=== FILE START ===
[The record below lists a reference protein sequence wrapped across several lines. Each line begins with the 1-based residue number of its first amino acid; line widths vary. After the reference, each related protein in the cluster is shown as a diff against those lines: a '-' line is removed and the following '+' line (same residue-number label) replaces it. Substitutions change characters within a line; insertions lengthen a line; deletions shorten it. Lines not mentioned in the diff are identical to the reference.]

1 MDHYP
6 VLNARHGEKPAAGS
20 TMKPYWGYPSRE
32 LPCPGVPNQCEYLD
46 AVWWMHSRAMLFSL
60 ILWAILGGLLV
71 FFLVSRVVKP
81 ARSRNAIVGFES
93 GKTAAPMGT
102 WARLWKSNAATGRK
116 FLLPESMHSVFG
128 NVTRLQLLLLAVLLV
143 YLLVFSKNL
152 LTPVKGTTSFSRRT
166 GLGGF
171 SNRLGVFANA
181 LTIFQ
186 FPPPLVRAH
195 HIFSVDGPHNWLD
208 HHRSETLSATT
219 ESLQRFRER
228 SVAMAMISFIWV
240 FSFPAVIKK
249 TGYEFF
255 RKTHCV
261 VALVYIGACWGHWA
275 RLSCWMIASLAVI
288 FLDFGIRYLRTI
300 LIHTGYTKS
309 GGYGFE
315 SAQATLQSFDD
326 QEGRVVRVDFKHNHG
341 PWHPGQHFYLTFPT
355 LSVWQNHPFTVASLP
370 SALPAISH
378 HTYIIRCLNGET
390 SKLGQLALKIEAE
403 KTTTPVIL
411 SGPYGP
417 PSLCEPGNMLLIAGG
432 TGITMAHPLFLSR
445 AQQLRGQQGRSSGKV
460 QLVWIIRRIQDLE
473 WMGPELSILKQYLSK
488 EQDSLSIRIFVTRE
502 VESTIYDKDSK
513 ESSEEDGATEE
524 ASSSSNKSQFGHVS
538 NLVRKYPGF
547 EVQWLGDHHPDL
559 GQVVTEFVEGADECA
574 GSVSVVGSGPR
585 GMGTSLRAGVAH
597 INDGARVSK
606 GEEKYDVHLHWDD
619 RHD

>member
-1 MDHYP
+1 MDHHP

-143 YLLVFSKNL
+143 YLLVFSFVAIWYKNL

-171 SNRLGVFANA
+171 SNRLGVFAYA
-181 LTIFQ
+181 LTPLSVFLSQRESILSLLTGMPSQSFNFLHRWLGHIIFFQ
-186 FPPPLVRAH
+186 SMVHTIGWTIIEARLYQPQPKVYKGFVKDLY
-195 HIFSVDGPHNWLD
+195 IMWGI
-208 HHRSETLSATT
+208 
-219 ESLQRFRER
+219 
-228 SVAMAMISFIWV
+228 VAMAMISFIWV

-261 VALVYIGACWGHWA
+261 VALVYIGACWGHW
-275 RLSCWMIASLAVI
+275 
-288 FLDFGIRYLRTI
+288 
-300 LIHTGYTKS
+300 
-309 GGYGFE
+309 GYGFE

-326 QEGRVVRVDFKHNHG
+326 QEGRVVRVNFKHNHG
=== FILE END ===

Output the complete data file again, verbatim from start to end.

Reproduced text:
[The record below lists a reference protein sequence wrapped across several lines. Each line begins with the 1-based residue number of its first amino acid; line widths vary. After the reference, each related protein in the cluster is shown as a diff against those lines: a '-' line is removed and the following '+' line (same residue-number label) replaces it. Substitutions change characters within a line; insertions lengthen a line; deletions shorten it. Lines not mentioned in the diff are identical to the reference.]

1 MDHYP
6 VLNARHGEKPAAGS
20 TMKPYWGYPSRE
32 LPCPGVPNQCEYLD
46 AVWWMHSRAMLFSL
60 ILWAILGGLLV
71 FFLVSRVVKP
81 ARSRNAIVGFES
93 GKTAAPMGT
102 WARLWKSNAATGRK
116 FLLPESMHSVFG
128 NVTRLQLLLLAVLLV
143 YLLVFSKNL
152 LTPVKGTTSFSRRT
166 GLGGF
171 SNRLGVFANA
181 LTIFQ
186 FPPPLVRAH
195 HIFSVDGPHNWLD
208 HHRSETLSATT
219 ESLQRFRER
228 SVAMAMISFIWV
240 FSFPAVIKK
249 TGYEFF
255 RKTHCV
261 VALVYIGACWGHWA
275 RLSCWMIASLAVI
288 FLDFGIRYLRTI
300 LIHTGYTKS
309 GGYGFE
315 SAQATLQSFDD
326 QEGRVVRVDFKHNHG
341 PWHPGQHFYLTFPT
355 LSVWQNHPFTVASLP
370 SALPAISH
378 HTYIIRCLNGET
390 SKLGQLALKIEAE
403 KTTTPVIL
411 SGPYGP
417 PSLCEPGNMLLIAGG
432 TGITMAHPLFLSR
445 AQQLRGQQGRSSGKV
460 QLVWIIRRIQDLE
473 WMGPELSILKQYLSK
488 EQDSLSIRIFVTRE
502 VESTIYDKDSK
513 ESSEEDGATEE
524 ASSSSNKSQFGHVS
538 NLVRKYPGF
547 EVQWLGDHHPDL
559 GQVVTEFVEGADECA
574 GSVSVVGSGPR
585 GMGTSLRAGVAH
597 INDGARVSK
606 GEEKYDVHLHWDD
619 RHD

>member
-1 MDHYP
+1 MDHHP

-143 YLLVFSKNL
+143 YLLVFSFVAIWYKNL

-171 SNRLGVFANA
+171 SNRLGVFAYA
-181 LTIFQ
+181 LTPLSVFLSQRESILSLLTGMPSQSFNFLHRWLGHIIFFQ
-186 FPPPLVRAH
+186 SMVHTIGWTIIEARLYQPQPKVYKGFVKDLY
-195 HIFSVDGPHNWLD
+195 IMWGI
-208 HHRSETLSATT
+208 
-219 ESLQRFRER
+219 
-228 SVAMAMISFIWV
+228 VAMAMISFIWV

-261 VALVYIGACWGHWA
+261 VALVYIGACWGHW
-275 RLSCWMIASLAVI
+275 
-288 FLDFGIRYLRTI
+288 
-300 LIHTGYTKS
+300 
-309 GGYGFE
+309 GYGFE

-326 QEGRVVRVDFKHNHG
+326 QEGRVVRVNFKHNHG